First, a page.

Reflecting on the past 150 years of Canada’s successes and failures naturally leads to thoughts of its future. We’ve come so very far economically, technologically and socially in such a short time – and all in no small part to the enterprising nature and hard work of determined and resilient Canadians. It’s that very spirit of entrepreneurialism we’ll need to nurture and cultivate as we move into the next 150 years.
As technology continues to progress, many economic futurists are predicting that developments in artificial intelligence will make jobs in numerous sectors increasingly obsolete. Conversely, technological advances will create some roles that don’t even yet exist. Futhermore, a shift away from a manufacture-based economy to service and knowledge economies means a bigger emphasis on soft skills, like critical and creative thinking, problem solving, and negotiation and organization skills.
Considering such drastically changing roles and economic shifts, how can we equip the youth of today with the skills of tomorrow?
Cultivating an innovative mindset
A report from the World Economic Forum, “The Future of Jobs: Employment, Skills and Workforce Strategy for the Fourth Industrial Revolution,” cites that as much as 65% of children entering primary school today will work in roles that don’t currently exist.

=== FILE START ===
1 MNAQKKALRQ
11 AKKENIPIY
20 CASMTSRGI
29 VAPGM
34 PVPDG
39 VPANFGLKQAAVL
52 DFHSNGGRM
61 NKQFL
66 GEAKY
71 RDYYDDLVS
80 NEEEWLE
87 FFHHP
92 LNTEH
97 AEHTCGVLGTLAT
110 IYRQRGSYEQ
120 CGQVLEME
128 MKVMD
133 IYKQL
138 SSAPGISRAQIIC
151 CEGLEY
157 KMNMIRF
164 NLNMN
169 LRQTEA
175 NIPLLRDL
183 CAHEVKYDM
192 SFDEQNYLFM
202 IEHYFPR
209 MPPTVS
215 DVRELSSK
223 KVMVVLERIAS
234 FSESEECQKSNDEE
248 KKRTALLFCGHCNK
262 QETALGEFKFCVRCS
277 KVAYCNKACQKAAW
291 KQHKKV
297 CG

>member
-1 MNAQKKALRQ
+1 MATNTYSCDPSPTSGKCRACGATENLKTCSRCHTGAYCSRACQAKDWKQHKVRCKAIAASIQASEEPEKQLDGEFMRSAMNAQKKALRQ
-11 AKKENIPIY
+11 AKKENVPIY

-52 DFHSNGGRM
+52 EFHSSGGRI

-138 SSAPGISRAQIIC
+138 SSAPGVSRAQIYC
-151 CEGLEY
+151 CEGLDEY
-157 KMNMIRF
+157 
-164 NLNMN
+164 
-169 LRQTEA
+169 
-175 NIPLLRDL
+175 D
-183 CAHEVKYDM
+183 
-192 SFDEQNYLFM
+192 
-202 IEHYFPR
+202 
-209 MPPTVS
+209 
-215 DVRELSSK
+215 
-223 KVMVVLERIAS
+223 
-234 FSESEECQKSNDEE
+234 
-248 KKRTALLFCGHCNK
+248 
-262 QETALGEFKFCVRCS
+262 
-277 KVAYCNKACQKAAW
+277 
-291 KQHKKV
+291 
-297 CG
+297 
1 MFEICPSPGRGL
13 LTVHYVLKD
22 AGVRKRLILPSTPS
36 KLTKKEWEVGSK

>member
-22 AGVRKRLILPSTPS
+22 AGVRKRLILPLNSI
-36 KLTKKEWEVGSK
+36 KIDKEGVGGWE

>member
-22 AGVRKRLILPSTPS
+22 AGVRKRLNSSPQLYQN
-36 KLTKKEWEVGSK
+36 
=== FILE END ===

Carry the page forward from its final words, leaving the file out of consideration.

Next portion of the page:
Presenting youth with myriad opportunities to explore entrepreneurship is one way to prepare them for an uncertain future. An entrepreneurial skill set includes creativity, an ability to troubleshoot, collaborate, and quickly adapt or ‘pivot’.
Being an entrepreneur means being adept at thinking on your feet, planning for a variety of potential outcomes, and cultivating an innovative mindset. It requires one to approach problems and new situations with curiosity, an open mind, and a can-do attitude.
In short, being an entrepreneur means you are prepared for anything – and if ‘anything’ is synonymous with uncertainty, then adjusting to the future will be easy.
Entrepreneurial skills for better employees
Even if an individual decides not to pursue a business owner lifestyle, a foundational set of entrepreneurial skills can make them better employees. If youth are exposed to entrepreneurial values and skills early on they carry these lessons into their first work opportunities. These formative experiences will not only shape their impressions and opinions about their ability to contribute to society, but will help them make informed decisions as they decide on a career path. “Including today’s young people in the workforce is essential for innovation and creativity, which translate to productivity and competitiveness,” states the report 13 Ways to Modernize Youth Employment in Canada.
Where will we be 150 years from now? Hopefully in a thriving economy waxing optimistic about the next 150 years.
CEDEC works with Cégeps, universities, adult learning centres, organizations, business start-up service providers, and entrepreneurs in communities across Quebec to help young adults between the ages of 18-39 achieve their business dreams. CEDEC’s Youth Start-Up workshops enable youth to take their business ideas from intention to action.